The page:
07-23-2013   Leave a comment

Here’s my second installment of Beer Trivia that I faithfully promised my better-half I would post in order to get my butt out of the dog house.  I’m hoping this will be sufficient to put me back into her good graces.  I  know, I’m so whipped I can hardly stand it. I feel my manhood slowly slipping away until nothing will be left but a screaming little girl with five o’clock shadow.

I hope all of you beer lovers out there  find these tidbits interesting.  I may never understand it because I’m really not a beer lover.  I’m not even a beer liker.  Here, goes.

  • In the past English  pub crawlers had a whistle baked into the rim of their ceramic cups. When they needed a refill, they used the whistle to get some service. "Wet your whistle" is the phrase inspired by this practice.
  • In the Czech Republic, beer is cheaper than Coke. A half liter at a local pub costs just 30 cents while a half liter of Coke costs 85 cents. Beer is a little more expensive than club soda (which costs 29 cents, for a half liter).
  • A labeorphilist is a collector of beer bottles.
  • A tegestologist is a collector of beer mats.
  • A flood of beer swept through the streets of St. Giles, England, on 17 October 1814. Caused by a rupture in a brewery tank containing 3500 barrels of beer, the tidal wave killed nine people and demolished two houses.
  • The first six-pack of beer was produced by the Pabst Brewery in the 1940s. The brewery conducted numerous studies, which found six cans were the ideal weight for the average housewife to carry home from the store.
  • In eleventh-century England, a bride would distribute ale to her wedding guests in exchange for donations to the newlyweds. This brew, known as Bride Ale, is the origin of the word ‘bridal’.
  • One method of checking a beer’s quality is the way in which the foam adheres to the side of the glass after each sip. Beer connoisseurs call this “Brussels lace.”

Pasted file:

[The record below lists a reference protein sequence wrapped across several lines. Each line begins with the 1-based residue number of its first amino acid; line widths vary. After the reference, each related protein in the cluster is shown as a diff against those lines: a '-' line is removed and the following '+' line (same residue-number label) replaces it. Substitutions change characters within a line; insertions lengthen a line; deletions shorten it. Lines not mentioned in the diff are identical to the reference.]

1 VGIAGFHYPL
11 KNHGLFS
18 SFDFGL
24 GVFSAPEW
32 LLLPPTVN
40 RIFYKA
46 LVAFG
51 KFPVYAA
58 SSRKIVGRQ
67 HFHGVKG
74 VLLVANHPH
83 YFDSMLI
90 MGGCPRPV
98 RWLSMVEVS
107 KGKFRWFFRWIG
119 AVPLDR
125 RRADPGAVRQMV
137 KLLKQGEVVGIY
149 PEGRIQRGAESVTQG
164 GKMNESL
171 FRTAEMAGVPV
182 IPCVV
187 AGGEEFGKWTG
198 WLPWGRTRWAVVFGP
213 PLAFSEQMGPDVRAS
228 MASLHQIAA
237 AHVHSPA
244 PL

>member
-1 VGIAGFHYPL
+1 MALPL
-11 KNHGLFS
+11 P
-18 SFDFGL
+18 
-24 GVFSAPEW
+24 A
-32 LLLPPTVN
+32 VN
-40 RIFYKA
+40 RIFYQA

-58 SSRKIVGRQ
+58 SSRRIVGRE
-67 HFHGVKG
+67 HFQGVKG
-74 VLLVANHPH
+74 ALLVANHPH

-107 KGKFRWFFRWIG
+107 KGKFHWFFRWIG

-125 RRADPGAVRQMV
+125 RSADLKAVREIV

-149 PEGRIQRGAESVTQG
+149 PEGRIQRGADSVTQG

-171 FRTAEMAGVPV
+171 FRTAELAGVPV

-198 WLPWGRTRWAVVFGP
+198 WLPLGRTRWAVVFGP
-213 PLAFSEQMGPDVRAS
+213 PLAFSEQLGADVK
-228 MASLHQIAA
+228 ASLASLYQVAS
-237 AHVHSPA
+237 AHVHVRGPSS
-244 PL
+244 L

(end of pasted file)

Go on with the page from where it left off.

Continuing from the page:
• 1888: Citizens of Munich took to the streets and rioted after a beer price increase was announced.
  • Czechs drink the most beer in the world per capita – an average of 160 liters a year per person.
  • In old England,  inns paid a government tax known as a ‘scot’ for serving beer. Beer lovers who left town to drink at rural pubs were said to be drinking ‘scot free’.
  • Beer recipes have been found on Babylonian clay tablets from over 6000 years ago.
  • Guinness sells an average of 7 million glasses a day worldwide.
  • The British Army supplied its men with a cash allowance for beer, considered a vital nutritional staple on long overseas missions. With this allowance of one penny, soldiers enjoyed six pints of ale every day.
  • In ancient Egypt, two containers of beer were the minimum wage for a day’s labour.
  • A barrel contains 31 gallons of beer. What Americans commonly refer to as a keg is actually 15.5 gallons, or a half-barrel.
  • A 12 oz. of a typical American pale lager actually has fewer calories than 2 percent milk or apple juice.
  • The world’s strongest beer is ‘Samuel Adams’ Triple Bock, which has reached 17% alcohol by volume. To obtain this level, however, they had to use a champagne yeast.
  • The ’33’ on a bottle of Rolling Rock was originally a printer’s error. It refers to the 33 words in the original slogan. It has generated enough mystery over the years that the company left it in the label.

That finishes my penance for writing a lengthy posting on female breasts.  I’m not saying this kind of circumstance won’t happen again but I promise to do do my best to behave. I haven’t had much success with that since about the age of  three but I’ll continue to try.

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